Over the last 30 years, wage inequality in the United States has increased substantially, with the overall level of inequality now approaching the extreme level that prevailed prior to the Great Depression. Republicans successfully obstructed Biden’s attempt to raise wages for working Americans.

Since 1981, America has failed to invest in critical maintenance of its roads, bridges, energy and communications networks, waterworks, or other capital investments commonly lumped together by the term ‘infrastructure.’

If it does not start spending to keep these systems working, America will soon meet every definition of a Third World country, such as an unstable economy, massive amounts of poverty and high mortality rates, particularly among infants.

Without corrective measure like those proposed by President Biden and Senator Bernie Sanders, America will soon have an upper class and a lower class. Without a middle class to fill the gap, there is almost no way for a person to escape poverty because there is no next step for them on the economic ladder.

Legislation renewing the government’s ability to borrow money incurs no new debt and simply pays for already enacted spending and tax breaks, and it mystifies economists who believe there are better ways to conduct fiscal policy.

The party not controlling the White House often uses such moments to seek leverage, such as when Republicans pressured President Barack Obama into a 2011 deal that cut spending.

The government’s ability to borrow cash to finance its operations expired Aug. 1, when a two-year-old temporary suspension of borrowing limits lapsed. The Treasury Department has used emergency accounting measures to keep the government afloat, but the nonpartisan Congressional Budget Office has projected that those actions will suffice only until October or November.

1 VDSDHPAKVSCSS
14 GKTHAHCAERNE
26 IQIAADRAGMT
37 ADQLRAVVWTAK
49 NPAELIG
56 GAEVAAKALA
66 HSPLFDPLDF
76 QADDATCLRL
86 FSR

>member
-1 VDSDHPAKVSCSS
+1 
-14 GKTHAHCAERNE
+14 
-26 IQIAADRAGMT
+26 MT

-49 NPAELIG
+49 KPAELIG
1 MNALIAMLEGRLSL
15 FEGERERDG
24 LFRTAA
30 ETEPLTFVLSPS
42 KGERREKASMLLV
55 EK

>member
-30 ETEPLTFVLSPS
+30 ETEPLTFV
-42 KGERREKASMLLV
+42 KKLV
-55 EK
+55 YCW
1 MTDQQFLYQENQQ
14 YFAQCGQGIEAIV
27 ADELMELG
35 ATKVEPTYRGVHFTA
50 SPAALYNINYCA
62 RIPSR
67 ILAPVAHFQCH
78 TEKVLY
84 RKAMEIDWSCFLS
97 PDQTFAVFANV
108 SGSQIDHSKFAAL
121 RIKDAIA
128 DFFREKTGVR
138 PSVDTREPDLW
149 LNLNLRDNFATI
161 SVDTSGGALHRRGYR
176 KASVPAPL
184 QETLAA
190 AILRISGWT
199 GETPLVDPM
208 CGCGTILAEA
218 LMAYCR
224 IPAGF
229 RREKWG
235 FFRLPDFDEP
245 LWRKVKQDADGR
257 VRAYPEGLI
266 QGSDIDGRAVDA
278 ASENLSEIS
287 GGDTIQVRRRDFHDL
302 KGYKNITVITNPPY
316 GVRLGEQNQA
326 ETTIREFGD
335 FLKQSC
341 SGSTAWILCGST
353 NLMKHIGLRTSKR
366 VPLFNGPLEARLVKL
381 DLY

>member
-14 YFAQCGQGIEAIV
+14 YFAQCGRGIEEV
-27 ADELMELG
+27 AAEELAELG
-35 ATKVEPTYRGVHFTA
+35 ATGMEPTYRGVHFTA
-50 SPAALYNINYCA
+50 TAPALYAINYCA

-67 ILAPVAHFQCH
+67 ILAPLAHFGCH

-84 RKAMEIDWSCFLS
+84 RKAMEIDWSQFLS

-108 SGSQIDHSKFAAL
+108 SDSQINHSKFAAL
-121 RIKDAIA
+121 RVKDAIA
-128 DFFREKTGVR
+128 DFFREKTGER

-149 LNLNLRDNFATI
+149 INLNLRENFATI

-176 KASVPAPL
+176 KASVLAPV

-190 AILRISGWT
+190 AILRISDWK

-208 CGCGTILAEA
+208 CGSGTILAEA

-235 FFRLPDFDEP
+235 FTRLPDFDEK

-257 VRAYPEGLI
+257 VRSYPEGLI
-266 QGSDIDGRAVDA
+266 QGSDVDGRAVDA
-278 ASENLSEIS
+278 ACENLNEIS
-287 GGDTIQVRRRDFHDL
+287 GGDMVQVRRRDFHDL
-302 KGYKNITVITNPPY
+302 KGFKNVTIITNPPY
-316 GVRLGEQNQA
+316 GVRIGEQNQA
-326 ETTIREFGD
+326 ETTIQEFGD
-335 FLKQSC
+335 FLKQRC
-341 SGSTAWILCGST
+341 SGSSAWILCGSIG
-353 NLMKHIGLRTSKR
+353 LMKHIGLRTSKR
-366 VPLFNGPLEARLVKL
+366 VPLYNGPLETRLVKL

If the government loses the authority to borrow money, it could trigger a federal default for the first time in history, which would badly damage the economy, possibly ending the worldwide status of the US dollar, forcing up interest rates and federal borrowing costs.

Last month, McConnell said he couldn’t “imagine a single Republican” voting to raise the spending ceiling in an environment of “free-for-all for taxes and spending.” Every Republican voted to raise spending, deficits and the debt ceiling while Donald Trump occupied the White House.

The national debt increased by almost $7.8 trillion during Trump’s time in office. That’s nearly twice as much as what Americans owe on student loans, car loans, credit cards and every other type of debt other than mortgages, combined, according to data from the Federal Reserve Bank of New York.